Summary of research by Dr Jane Cullingworth which explores the relationship between the third sector and the state in Scotland.
This document summarises PhD research undertaken by Dr Jane Cullingworth at the University of Glasgow from 2015-2020, which was supported by What Works Scotland.
Her research explores the relationship between the third sector (broadly defined as charities, community organisations and social enterprises) and the state (focusing on the Scottish Government and a local authority).
The document, aimed primarily at the third sector audience, presents an introduction to the research, an outline of the case study approach, four key findings and four recommendations – two of which are targeted at the third sector and two at the state.
It is widely held that society’s ‘wicked problems’ – like poverty and homelessness – can be better addressed when all relevant stakeholders work together.
Over the past 20-30 years it has become commonplace for third sector organisations (TSOs) to work in close partnership with government and statutory bodies in collective planning and decision making. The involvement of third sector organisations with government and statutory bodies is part of a broader societal movement called democratic governance, involving citizens and civil society organisations in decision-making with the state.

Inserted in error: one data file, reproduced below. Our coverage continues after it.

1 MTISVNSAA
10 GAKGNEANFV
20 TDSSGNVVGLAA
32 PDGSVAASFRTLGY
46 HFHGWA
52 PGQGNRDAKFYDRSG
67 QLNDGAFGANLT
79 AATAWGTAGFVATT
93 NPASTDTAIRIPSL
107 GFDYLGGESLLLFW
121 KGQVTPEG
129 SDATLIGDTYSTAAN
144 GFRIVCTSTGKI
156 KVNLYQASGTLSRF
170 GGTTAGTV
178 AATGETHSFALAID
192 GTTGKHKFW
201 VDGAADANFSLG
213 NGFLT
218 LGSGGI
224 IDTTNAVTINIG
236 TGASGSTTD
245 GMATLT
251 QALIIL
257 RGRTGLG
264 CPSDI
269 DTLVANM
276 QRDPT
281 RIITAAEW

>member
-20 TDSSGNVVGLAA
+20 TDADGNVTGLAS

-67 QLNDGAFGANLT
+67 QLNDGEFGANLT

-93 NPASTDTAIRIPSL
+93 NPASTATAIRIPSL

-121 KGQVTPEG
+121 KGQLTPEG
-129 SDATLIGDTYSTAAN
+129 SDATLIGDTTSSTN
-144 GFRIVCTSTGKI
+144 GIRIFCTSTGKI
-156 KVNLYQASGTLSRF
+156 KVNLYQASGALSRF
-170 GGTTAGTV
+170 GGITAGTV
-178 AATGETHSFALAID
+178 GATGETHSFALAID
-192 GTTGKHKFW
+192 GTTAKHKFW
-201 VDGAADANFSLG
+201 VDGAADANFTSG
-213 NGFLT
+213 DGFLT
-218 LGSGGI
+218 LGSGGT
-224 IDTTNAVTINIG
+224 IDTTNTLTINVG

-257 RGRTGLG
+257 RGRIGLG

Often the third sector is represented through intermediary bodies, organisations that are connected to and support the wider third sector, providing an interface between the third sector and the state.
This research set out to explore the nature of an intermediary body’s active participation in governance networks in Scotland. In particular the research considered if there was an impact on the independence of the intermediary body (its ability to speak out and pursue its mission) and what the involvement meant for its relationships with the broader third sector. This research focused on a particular type of intermediary body, a third sector interface (TSI) whuch exist in each local authority area in Scotland
A case study approach to the research was used, focusing on a TSI in an urban local authority in Scotland, referred to by the pseudonym Wychwood.
- There are risks for the third sector in participating in governance networks.
- “Managed talk” can get in the way of real conversation.
- The TSI is a “civil servant construct”.
- Representing third sector voices is “fraught with tension”.
Recommendations for the state:
- Co-create governance spaces
- Enable the third sector to organise its own models of delivery and engagement
Recommendations for third sector intermediary bodies:
- Facilitate rather than represent voice
- Assert independence
See more details about the research process, the findings and the recommendations in the summary document.
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